And today begins the Second of the Nine Novenas for Justice, Peace, & Creation, and this one is dedicated to Our Lady of Guadalupe, Blessed Stanley Rother, and All the Martyrs of Latin America. It runs from June 29 to July 7, 2020.
I will not post this every day as the prayers and intentions are the same for each day. I’ll just leave it here for nine days; if I need to blog in the interim, I will just blog a reminder afterwards. For the background, please read this post (especially if you need to learn about who Bob Waldrop, the creator of this Novena, was, and why I am introducing it to you.) Or go here: A Novena of Novenas for Justice, Peace, & Creation.
Don’t worry if you jump in at some point later in the 81 days. To paraphrase Bob “just pick up whenever you happen to join in.”
AFTER THIS SENTENCE, THE WRITING IS ALL THAT OF BOB WALDROP, not me, Paulcoholic.
Novena of Novenas for Justice, Peace and Creation II: Our Lady of Guadalupe, Blessed Stanley Rother, and All the Martyrs of Latin America
Begin each novena prayer with a time of quiet prayer. You may find it helpful to pray some repetitions of the Jesus Prayer (Lord Jesus Christ, Son of God, have mercy on me a sinner), a decade of the Rosary, the Chaplet of Dorothy Day and Peter Maurin, or a time of spiritual reading or lectio divina that will prepare your mind and your heart for the prayer to come. This could be a time for a daily examen, where you consider your actions of the day and how they relate to God’s call in your life.”
General Intention: the unjust exercise of authority, and the sins and structures of sin against life.
The Second Work of Justice and Peace: Hear the truth when it is spoken to you. Discern the signs of the times and speak truth — to power, to the people, and to the Church.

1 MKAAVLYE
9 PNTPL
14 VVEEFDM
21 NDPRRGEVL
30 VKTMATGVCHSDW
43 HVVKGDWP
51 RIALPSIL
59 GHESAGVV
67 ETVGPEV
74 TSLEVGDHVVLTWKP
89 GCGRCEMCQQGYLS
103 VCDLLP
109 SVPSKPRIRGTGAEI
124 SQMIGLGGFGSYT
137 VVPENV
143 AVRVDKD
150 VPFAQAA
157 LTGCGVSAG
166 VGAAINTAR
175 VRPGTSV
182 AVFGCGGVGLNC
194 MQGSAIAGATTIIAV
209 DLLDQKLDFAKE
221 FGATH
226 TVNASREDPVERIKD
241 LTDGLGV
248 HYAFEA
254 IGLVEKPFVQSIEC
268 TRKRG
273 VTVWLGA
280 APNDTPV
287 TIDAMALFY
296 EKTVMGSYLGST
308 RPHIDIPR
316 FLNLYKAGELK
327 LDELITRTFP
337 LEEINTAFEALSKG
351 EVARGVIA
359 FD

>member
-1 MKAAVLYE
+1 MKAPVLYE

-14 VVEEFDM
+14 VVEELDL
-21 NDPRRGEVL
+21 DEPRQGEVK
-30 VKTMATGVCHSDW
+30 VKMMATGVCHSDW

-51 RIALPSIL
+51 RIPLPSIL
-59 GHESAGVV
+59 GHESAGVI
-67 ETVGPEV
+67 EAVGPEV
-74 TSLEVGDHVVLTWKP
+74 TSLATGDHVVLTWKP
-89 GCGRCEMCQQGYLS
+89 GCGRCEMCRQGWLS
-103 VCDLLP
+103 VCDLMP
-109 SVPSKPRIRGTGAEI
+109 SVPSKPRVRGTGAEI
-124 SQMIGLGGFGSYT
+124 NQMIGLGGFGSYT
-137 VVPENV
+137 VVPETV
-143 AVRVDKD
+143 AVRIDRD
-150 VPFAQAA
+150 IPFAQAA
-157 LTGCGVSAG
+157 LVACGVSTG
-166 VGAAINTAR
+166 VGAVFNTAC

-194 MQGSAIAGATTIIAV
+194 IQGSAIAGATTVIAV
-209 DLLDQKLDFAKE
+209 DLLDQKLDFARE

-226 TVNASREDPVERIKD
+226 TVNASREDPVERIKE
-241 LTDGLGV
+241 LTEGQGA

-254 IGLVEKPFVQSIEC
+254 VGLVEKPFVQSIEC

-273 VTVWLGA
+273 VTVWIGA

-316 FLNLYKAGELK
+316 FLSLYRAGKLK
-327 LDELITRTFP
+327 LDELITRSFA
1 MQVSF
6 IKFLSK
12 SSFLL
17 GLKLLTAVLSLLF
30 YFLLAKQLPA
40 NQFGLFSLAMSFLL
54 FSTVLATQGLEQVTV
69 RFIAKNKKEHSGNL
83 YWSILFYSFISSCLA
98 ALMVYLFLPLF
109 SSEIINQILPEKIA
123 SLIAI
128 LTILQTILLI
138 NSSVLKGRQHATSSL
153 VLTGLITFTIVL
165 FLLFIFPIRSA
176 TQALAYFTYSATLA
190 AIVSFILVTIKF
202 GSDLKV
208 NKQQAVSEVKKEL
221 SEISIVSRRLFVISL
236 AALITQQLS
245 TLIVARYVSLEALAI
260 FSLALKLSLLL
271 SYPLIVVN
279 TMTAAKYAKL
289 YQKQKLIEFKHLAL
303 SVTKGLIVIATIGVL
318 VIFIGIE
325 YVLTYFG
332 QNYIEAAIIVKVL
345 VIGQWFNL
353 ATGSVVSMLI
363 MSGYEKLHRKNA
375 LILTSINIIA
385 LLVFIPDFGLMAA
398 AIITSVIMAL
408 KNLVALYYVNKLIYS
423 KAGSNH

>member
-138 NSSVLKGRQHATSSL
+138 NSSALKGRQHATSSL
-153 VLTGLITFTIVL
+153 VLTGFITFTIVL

Act of caring for Creation: Start a compost pile and compost your organic waste.
God, come to my assistance. Lord, make haste to help me.
+ Let us pray together in peace, in the name of the Father, and of the Son, and of the Holy Spirit.
Holy Mary, Mother of God, help the helpless, strengthen the fearful, comfort the sorrowful, bring justice to the poor, peace to all nations, and solidarity among all peoples. Give us strength to stand against the demonic powers which prowl about the world seeking the ruin of souls.
Open our eyes to see the beauty, joy, redemption, and goodness which comes through obedience to your Son our Lord. Teach us to be a refuge of hope for all who are oppressed by injustice and violence.
O Mary, blessed Lady of Guadalupe, bright dawn of the new world, Mother of the living, to you do we entrust the cause of life: Look down, O Mother, upon the vast numbers of babies not allowed to be born, of the poor whose lives are made difficult, of men and women who are victims of brutal violence and unjust wars, of the elderly and the sick killed by indifference or out of misguided mercy. Grant that all who believe in your Son may proclaim the Gospel of life with honesty and love to the people of our time.